I turned my head first from left to right and then vice versa.  I bobbed it up and down. I decided that it was not twisted, after all.

"Okay Fred," I said.  "You have the floor. Please explain yourself."

"I'm just a cat. How would I know anything about fracking.  But there's one thing I know. Scientific studies have proven that a huge reservoir of water caused  the magnitude 8 earthquake that literally and figuratively rocked China killing about 80,000 people in 2008."

"What's that got to do with fracking?" I was exasperated and just about ready to bang my head against the wall.

"Simple, the weight of the dam caused pressure on a fault line running under the reservoir and triggered the earthquake. Similarly, the pressure fracking injects on the ground can disturb the earth's strata and cause earthquakes, whether or not an area is within the so-called Ring of Fire, which by the way is where we in Hawaii are. Scientists have observed that there have been a lot of earthquakes recently in areas that have not been earthquake-prone like Texas, Ohio, Colorado and Arkansas, until fracking was introduced to mine for oil or gas."

I looked at my cat with new eyes.

"You see," Fred explained as if to a child, "we delude ourselves into believing we can improve life by making basic necessities like fuel available when what we are really doing is endangering  life. We are so fracked up we frack ourselves!"

But what's the alternative?



(The 2008 earthquake in China)

(Fracking can cause earthquakes)

(Fracking in Hawaii)

 - Ariel Murphy

Monday, May 20, 2013

Sunday, May 19, 2013

The Man Who Stare at Goats

Years ago I watched a movie called "Men Who Stare at Goats."   The movie was a loose adaptation of a book of the same title about efforts of the US military to use psychic abilities as a weapon. A focus of the book was Jim Channon (Bill Django in the movie ). 
A retired Lt. Colonel in the US Army who served in Vietnam, Jim Channon first made waves by creating the First Earth Battalion Operations Manual.  He believed that the military can be organized along "New Age" lines and with allegiance foremost to "Planet Earth."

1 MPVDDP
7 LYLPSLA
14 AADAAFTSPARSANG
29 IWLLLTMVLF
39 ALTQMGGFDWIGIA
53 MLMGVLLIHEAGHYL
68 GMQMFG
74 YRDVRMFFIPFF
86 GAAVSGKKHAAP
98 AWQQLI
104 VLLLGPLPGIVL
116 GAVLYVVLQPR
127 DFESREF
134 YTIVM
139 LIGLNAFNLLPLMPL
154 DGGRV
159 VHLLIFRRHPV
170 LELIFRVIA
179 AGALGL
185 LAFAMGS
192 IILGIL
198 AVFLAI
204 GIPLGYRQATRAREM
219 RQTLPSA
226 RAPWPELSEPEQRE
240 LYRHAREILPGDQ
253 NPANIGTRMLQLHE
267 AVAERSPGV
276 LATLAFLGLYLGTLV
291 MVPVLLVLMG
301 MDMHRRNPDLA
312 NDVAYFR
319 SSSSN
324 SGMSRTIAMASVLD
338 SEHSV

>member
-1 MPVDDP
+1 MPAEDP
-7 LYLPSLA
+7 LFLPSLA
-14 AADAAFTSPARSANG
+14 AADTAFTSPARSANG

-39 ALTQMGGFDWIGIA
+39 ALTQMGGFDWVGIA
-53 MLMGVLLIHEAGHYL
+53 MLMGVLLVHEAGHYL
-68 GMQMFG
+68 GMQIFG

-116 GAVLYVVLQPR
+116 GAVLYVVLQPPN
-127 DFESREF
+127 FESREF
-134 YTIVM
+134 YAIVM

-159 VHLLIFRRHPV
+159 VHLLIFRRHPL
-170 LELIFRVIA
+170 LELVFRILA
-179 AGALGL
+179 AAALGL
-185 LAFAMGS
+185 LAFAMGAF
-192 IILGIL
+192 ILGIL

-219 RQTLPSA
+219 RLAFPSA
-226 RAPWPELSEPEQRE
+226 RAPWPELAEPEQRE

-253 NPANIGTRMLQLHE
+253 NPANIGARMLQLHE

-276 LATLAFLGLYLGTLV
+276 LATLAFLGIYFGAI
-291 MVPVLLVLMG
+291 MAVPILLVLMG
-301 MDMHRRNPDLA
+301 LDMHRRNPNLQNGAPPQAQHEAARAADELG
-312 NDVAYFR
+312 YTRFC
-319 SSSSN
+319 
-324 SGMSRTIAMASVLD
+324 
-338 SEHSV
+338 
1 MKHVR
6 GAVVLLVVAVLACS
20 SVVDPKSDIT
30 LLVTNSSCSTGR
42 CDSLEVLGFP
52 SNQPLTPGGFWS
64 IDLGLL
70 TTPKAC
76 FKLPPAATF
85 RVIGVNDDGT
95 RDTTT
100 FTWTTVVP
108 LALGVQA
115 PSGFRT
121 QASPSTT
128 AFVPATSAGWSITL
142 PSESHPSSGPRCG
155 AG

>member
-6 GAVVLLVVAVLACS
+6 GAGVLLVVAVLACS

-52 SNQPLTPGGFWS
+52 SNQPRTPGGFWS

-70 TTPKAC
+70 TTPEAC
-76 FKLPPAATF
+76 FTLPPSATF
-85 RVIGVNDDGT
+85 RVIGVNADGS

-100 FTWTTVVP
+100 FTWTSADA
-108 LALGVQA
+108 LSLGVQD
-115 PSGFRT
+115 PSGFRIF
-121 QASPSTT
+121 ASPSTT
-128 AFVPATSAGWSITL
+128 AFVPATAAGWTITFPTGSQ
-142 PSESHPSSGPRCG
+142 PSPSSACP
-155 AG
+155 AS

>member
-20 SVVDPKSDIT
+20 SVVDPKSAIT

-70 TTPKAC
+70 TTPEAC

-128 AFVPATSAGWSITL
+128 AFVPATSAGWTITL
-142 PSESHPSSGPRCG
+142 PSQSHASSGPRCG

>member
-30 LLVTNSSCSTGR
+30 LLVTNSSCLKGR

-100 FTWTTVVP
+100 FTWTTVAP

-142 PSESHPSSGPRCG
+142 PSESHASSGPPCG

Members of the First Earth Battalion practice yoga and meditation. They are spiritual and have paranormal abilities.

At a private party last Friday, I met Jim Channon, who lives on the Big Island of Hawaii. I didn't know until I was about to leave the party that the character of hippiyish Bill Django in the movie was patterned after Jim Channon.

The last thing that Jim said to me as we said goodbye was that The First Earth Battalion is alive and well.

He said that recently the Battalion used airplanes to drop plant seeds (instead of bombs) in an undisclosed place.  

The following gives an idea of Jim Channon's philosophy. It is an excerpt from Jim Channon's post on the website of the First Earth Battalion (

Everyone can decide to grow something to eat
People can decide to network with new world web friends
College grads can gather friends and head to the country and
now help older farmers upgrade farms and build their own style of new oasis
Everyone seems to be getting more telepathic and accepting children who already are
The armies can take to the higher ground and replant smart forests and repair the water sheds
Navies can enforce fishing limits and handle the gyre plastic pollution and new hatcheries
The Marines can patrol and create protection for the corral reefs and inland waterways
Air forces will monitor biospheric pollution and air lift villages to global disasters
Retired union people refit shopping centers for new fresh food markets
Veterans camp in the cities and create green zones inside them
Churches facilitate moving used items to needy countries


- Ariel Murphy

Friday, May 17, 2013

A family that Dares Together

There is a saying popularized in the 1940s as a slogan of the Roman Catholic Church that a family that prays together stays together.  I say that a family that "dares" together stays together.

Here's what Hunter Bishop of the Hawaii Tribune Herald reported about a unique family that came to visit Hilo, Hawaii last weekend:

A record-shattering family of world-class adventurers has stopped in Hilo to make their way up to summit of Mauna Kea on Saturday.  

The Swiss couple and their four young children have  navigated more than 60,000 nautical miles and climbed the highest peaks on five continents, and now they have only peaks on two more continents to conquer.

The seven-continent, seven-seas family expedition, powered only by human and naturally sustainable energy, is the first of its kind ever undertaken, said Dario Schwoerer, who shares the vessel with his wife, Sabine, and their four children.

After scaling Mauna Kea, they’ll sail for Alaska where they’ll climb Denali, spend the winter, then tackle the Northwest Passage to the Atlantic Ocean.